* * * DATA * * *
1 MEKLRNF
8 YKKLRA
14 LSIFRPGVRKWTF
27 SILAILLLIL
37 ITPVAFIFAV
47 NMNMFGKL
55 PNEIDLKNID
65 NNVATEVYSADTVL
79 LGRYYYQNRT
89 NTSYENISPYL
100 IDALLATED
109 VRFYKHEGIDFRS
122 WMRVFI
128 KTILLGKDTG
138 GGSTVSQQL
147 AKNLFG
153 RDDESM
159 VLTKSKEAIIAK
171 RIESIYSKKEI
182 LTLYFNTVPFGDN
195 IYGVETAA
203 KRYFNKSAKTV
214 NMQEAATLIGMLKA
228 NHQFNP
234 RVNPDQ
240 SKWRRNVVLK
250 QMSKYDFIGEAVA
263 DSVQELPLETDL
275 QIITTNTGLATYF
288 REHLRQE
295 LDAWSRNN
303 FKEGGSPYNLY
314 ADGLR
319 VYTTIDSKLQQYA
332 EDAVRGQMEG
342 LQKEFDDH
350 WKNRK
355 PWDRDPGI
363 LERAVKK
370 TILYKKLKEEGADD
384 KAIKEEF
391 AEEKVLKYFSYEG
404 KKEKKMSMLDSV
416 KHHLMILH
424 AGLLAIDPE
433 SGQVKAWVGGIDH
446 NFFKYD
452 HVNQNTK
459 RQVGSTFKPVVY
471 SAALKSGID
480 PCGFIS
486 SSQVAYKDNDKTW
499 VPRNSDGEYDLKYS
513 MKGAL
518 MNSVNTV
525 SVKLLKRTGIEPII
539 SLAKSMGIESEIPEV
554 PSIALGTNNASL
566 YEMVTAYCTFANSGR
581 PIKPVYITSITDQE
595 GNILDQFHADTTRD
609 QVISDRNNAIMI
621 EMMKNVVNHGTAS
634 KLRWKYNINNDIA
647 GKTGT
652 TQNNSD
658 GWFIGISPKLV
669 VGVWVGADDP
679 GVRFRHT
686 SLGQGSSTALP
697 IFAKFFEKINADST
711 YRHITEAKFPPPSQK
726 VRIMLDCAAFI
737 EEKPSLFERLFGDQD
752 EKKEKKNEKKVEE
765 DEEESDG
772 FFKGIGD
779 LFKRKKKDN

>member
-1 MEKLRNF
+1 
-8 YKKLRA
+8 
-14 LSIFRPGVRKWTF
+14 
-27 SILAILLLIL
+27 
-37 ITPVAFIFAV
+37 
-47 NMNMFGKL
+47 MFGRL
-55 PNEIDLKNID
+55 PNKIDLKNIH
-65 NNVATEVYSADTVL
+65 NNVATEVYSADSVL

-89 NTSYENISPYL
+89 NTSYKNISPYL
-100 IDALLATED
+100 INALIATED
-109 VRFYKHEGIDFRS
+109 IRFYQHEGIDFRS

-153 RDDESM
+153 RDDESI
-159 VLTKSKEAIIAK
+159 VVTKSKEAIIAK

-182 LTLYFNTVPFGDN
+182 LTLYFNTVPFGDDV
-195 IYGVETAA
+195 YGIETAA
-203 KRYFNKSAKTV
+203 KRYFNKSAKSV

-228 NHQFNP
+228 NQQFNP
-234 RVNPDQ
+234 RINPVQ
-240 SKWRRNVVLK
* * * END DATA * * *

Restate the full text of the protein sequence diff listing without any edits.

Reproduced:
1 MEKLRNF
8 YKKLRA
14 LSIFRPGVRKWTF
27 SILAILLLIL
37 ITPVAFIFAV
47 NMNMFGKL
55 PNEIDLKNID
65 NNVATEVYSADTVL
79 LGRYYYQNRT
89 NTSYENISPYL
100 IDALLATED
109 VRFYKHEGIDFRS
122 WMRVFI
128 KTILLGKDTG
138 GGSTVSQQL
147 AKNLFG
153 RDDESM
159 VLTKSKEAIIAK
171 RIESIYSKKEI
182 LTLYFNTVPFGDN
195 IYGVETAA
203 KRYFNKSAKTV
214 NMQEAATLIGMLKA
228 NHQFNP
234 RVNPDQ
240 SKWRRNVVLK
250 QMSKYDFIGEAVA
263 DSVQELPLETDL
275 QIITTNTGLATYF
288 REHLRQE
295 LDAWSRNN
303 FKEGGSPYNLY
314 ADGLR
319 VYTTIDSKLQQYA
332 EDAVRGQMEG
342 LQKEFDDH
350 WKNRK
355 PWDRDPGI
363 LERAVKK
370 TILYKKLKEEGADD
384 KAIKEEF
391 AEEKVLKYFSYEG
404 KKEKKMSMLDSV
416 KHHLMILH
424 AGLLAIDPE
433 SGQVKAWVGGIDH
446 NFFKYD
452 HVNQNTK
459 RQVGSTFKPVVY
471 SAALKSGID
480 PCGFIS
486 SSQVAYKDNDKTW
499 VPRNSDGEYDLKYS
513 MKGAL
518 MNSVNTV
525 SVKLLKRTGIEPII
539 SLAKSMGIESEIPEV
554 PSIALGTNNASL
566 YEMVTAYCTFANSGR
581 PIKPVYITSITDQE
595 GNILDQFHADTTRD
609 QVISDRNNAIMI
621 EMMKNVVNHGTAS
634 KLRWKYNINNDIA
647 GKTGT
652 TQNNSD
658 GWFIGISPKLV
669 VGVWVGADDP
679 GVRFRHT
686 SLGQGSSTALP
697 IFAKFFEKINADST
711 YRHITEAKFPPPSQK
726 VRIMLDCAAFI
737 EEKPSLFERLFGDQD
752 EKKEKKNEKKVEE
765 DEEESDG
772 FFKGIGD
779 LFKRKKKDN

>member
-1 MEKLRNF
+1 
-8 YKKLRA
+8 
-14 LSIFRPGVRKWTF
+14 
-27 SILAILLLIL
+27 
-37 ITPVAFIFAV
+37 
-47 NMNMFGKL
+47 MFGRL
-55 PNEIDLKNID
+55 PNKIDLKNIH
-65 NNVATEVYSADTVL
+65 NNVATEVYSADSVL

-89 NTSYENISPYL
+89 NTSYKNISPYL
-100 IDALLATED
+100 INALIATED
-109 VRFYKHEGIDFRS
+109 IRFYQHEGIDFRS

-153 RDDESM
+153 RDDESI
-159 VLTKSKEAIIAK
+159 VVTKSKEAIIAK

-182 LTLYFNTVPFGDN
+182 LTLYFNTVPFGDDV
-195 IYGVETAA
+195 YGIETAA
-203 KRYFNKSAKTV
+203 KRYFNKSAKSV

-228 NHQFNP
+228 NQQFNP
-234 RVNPDQ
+234 RINPVQ
-240 SKWRRNVVLK